The Dark Side of Progress: Three Medical Implants that Have Harmed Women

Mahek Mishra

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Medical implants stand as a revolutionary force in healthcare, offering innovative solutions to diverse health conditions and transforming the landscape of medical treatment.

Despite the strides made, not all implants have lived up to their promises, and a dark side of harm has emerged, particularly among women. Some implants designed with the intent to improve health have led to severe complications and adverse effects.

In this article, we’ll look into four medical implants that have brought harm to women, shedding light on the dark side of medical progress.

Essure Birth Control Implant

Once lauded as an innovative, non-surgical, and hormone-free contraceptive option for women, Essure experienced a rapid decline due to widespread reports of severe side effects.

Until Bayer ceased its sale in 2020, Essure stood as the sole nonsurgical permanent birth control option approved for women aged 21 to 45.

Marketed as a lasting solution with pliable coils inserted into the fallopian tubes to induce scar tissue, Essure failed to fulfill its promises. Instead, it resulted in chronic pelvic pain, device migration, and even perforation of the uterus and fallopian tubes for numerous women.

Since its debut in 2002, the U.S. Food and Drug Administration (FDA) has received numerous Essure side effect reports. These range from mild pelvic pain to fatalities, totaling 67,643 medical device reports by March 2022, as reported by Drugwatch.

The FDA responded decisively by implementing a black box warning in 2016. In 2018, they further imposed restrictions on Essure’s sale, ultimately leading to its discontinuation by Bayer in 2020. Subsequently, on August 20, 2020, the company disclosed a $1.6 billion settlement to resolve nearly all Essure litigation in the United States.

This tumultuous journey, marked by numerous reported side effects and subsequent legal actions against Bayer, highlights the urgent need for rigorous regulatory oversight. Transparent communication and accountability in the development and marketing of medical implants are crucial to safeguard the well-being of patients.

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Transvaginal Mesh

Transvaginal mesh implants were designed to treat pelvic organ prolapse and stress urinary incontinence in women. Unfortunately, these devices led to numerous complications.

TorHoerman Law reports that numerous women have recounted enduring significant mental and physical pain and suffering post-implantation. Meshes were reported to erode, misplace, or protrude, resulting in complications such as pain during intercourse, bleeding, and, in severe cases, fatal infections like sepsis.

According to a report in the World Journal of Urology, a woman even died of sepsis attributed to recurrent urinary tract infections.

Moreover, permanent injuries and deformities necessitating corrective surgeries were reported, leading to substantial financial losses for many due to medical expenses and lost wages.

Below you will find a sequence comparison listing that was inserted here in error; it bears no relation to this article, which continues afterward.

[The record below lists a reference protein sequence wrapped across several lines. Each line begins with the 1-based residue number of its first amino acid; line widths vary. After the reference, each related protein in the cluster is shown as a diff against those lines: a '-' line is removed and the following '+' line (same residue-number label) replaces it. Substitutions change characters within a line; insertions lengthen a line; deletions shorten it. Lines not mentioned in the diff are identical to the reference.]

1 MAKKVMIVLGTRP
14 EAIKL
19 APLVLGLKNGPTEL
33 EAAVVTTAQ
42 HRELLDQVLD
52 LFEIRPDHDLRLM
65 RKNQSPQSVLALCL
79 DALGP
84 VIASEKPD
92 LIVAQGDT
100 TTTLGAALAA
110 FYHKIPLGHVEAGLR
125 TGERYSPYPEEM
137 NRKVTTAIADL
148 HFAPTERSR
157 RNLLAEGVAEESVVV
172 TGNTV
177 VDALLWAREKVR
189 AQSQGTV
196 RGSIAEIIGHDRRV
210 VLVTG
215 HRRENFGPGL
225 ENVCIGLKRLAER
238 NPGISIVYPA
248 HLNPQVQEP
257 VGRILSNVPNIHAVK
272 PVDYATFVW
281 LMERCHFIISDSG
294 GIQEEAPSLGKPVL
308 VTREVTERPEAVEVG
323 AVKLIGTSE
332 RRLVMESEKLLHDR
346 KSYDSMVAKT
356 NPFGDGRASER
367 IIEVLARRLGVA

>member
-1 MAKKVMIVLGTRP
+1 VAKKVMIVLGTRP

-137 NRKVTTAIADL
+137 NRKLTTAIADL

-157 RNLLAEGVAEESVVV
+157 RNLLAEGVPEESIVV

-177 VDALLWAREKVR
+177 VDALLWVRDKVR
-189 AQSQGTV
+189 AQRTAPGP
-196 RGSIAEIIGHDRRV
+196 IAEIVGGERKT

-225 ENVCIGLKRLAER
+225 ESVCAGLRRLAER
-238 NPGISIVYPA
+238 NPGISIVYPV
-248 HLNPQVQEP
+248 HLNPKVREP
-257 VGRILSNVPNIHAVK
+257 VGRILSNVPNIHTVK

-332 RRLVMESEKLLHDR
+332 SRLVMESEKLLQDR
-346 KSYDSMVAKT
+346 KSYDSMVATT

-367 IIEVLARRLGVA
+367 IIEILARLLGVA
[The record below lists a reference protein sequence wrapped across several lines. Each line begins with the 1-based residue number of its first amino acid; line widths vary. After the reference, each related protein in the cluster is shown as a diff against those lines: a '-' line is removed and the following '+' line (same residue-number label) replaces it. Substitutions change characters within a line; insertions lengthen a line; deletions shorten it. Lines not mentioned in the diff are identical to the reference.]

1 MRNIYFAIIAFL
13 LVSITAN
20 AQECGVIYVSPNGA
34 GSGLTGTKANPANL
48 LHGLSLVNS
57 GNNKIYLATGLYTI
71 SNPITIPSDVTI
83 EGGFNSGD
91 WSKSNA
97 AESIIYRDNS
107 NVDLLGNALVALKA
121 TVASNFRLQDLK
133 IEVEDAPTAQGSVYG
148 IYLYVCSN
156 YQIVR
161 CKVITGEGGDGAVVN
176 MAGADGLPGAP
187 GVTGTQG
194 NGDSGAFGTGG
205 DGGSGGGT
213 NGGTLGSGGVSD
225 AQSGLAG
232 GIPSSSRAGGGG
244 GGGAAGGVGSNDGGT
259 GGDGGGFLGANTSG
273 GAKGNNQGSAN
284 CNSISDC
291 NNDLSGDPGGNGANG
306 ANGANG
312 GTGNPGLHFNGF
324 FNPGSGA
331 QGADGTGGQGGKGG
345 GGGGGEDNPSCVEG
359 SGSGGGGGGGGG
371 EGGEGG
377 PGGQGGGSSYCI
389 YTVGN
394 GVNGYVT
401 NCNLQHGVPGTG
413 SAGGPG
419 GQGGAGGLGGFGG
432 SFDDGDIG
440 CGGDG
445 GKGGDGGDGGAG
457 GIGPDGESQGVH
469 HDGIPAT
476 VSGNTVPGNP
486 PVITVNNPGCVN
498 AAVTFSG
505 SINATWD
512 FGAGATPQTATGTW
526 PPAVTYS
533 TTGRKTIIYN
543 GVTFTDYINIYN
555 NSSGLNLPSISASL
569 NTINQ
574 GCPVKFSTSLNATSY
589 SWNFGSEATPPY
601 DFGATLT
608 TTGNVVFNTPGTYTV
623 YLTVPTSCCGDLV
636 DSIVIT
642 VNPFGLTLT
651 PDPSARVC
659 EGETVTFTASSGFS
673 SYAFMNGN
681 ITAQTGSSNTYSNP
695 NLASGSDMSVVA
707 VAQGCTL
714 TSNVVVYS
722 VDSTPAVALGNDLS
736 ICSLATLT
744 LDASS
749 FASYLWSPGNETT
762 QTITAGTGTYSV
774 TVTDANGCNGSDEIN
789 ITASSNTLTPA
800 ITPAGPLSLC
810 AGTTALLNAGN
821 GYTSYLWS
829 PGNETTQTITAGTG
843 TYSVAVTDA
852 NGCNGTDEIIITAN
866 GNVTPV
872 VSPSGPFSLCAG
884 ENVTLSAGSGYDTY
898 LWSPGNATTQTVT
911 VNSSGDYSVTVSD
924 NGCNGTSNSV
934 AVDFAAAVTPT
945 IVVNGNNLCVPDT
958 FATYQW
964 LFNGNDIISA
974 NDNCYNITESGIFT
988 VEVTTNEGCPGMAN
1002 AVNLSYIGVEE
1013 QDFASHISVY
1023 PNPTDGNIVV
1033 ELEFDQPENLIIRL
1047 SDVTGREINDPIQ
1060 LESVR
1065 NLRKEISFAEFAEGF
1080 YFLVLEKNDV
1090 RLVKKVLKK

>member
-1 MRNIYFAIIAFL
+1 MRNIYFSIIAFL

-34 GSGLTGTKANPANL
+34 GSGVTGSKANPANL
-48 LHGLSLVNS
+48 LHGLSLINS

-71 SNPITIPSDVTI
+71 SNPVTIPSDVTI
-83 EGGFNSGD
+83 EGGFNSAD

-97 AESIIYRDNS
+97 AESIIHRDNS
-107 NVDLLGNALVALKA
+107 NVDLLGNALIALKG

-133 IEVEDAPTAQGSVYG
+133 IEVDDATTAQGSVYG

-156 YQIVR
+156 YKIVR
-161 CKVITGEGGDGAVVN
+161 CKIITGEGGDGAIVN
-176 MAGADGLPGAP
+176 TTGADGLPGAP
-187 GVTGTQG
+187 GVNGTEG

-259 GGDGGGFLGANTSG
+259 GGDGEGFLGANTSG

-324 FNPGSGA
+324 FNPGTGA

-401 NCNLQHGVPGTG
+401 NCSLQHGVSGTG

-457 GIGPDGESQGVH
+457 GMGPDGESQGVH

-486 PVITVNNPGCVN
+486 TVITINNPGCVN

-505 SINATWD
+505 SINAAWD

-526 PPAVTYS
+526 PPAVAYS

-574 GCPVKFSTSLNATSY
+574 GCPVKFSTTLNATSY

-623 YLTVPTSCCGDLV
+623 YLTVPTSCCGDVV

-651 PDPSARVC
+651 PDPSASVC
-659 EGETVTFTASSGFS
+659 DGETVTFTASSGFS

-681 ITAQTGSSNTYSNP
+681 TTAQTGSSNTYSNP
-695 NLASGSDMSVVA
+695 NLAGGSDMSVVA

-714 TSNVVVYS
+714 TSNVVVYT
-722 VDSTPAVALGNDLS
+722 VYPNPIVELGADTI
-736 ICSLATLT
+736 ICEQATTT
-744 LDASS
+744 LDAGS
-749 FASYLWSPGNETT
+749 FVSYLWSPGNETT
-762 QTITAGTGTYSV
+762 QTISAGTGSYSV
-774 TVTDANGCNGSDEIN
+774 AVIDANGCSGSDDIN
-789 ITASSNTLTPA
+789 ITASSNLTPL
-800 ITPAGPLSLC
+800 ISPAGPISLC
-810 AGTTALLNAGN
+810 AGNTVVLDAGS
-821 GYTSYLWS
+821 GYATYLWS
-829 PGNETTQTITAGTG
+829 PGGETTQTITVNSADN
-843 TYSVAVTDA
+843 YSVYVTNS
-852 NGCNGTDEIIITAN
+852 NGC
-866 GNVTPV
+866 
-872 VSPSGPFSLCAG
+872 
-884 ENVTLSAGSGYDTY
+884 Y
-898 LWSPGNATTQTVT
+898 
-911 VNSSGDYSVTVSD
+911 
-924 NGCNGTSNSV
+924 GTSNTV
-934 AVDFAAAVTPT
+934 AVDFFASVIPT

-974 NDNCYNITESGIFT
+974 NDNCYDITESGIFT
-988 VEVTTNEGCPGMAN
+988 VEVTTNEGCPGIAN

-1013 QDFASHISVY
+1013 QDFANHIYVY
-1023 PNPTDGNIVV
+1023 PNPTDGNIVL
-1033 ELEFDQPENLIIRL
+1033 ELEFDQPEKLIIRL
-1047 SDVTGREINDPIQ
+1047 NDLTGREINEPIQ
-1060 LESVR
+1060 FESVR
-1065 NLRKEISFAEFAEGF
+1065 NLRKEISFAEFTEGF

In response to the adverse effects of transvaginal mesh, affected individuals sought recourse through legal channels. They initiated thousands of lawsuits, collectively known as the vaginal mesh lawsuit, against manufacturers.

These legal actions alleged negligence, breaches of warranty, and design and manufacturing defects related to the implicated surgical meshes. Moreover, the lawsuits underscored concerns about deceptive marketing practices employed in the promotion of these medical devices to the public.

Forbes reported that the majority of these lawsuits were consolidated into seven federal multidistrict litigation cases against major manufacturers. As of July 2022, around 95% of these cases have been resolved or dismissed, leading to a $525 million total payout by the companies.

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Breast Implants

Breast implants are commonly employed for cosmetic surgery and post-mastectomy reconstructive purposes. However, specific types, particularly those featuring textured surfaces, have been associated with an increased risk of a rare cancer.

According to Yale Medicine, the FDA is currently aware of fewer than 20 cases of squamous cell carcinoma (SCC). Additionally, there are fewer than 30 cases of various lymphomas found in the capsule. This capsule is the fibrous scar tissue forming around the implant to secure it in place.

This is not the first instance of the FDA expressing concerns regarding breast implants and cancer. In 2019, the agency issued a recall for a textured surface implant called BIOCELL, manufactured by Allergan.

The recall was prompted by reports of 573 cases of cancer and 33 deaths globally. These cases were attributed to a rare lymphoma, distinct from the recent cases, associated with these breast implants.

Referred to as breast implant-associated anaplastic large cell lymphoma (BIA-ALCL), this cancer is a rare T-cell type of non-Hodgkin’s lymphoma. It is unrelated to breast cancer but rather identified as a cancer of the immune system.

This development raised health concerns among women who underwent breast reconstruction after mastectomy or cosmetic breast augmentation.

In conclusion, medical implants have undoubtedly improved the lives of countless individuals. However, it is crucial to recognize the dark side of progress and acknowledge the harm that certain devices, particularly among women, have caused.

Vigilance, research, and transparent communication between patients and healthcare providers are essential for ensuring the safety and efficacy of future medical implants.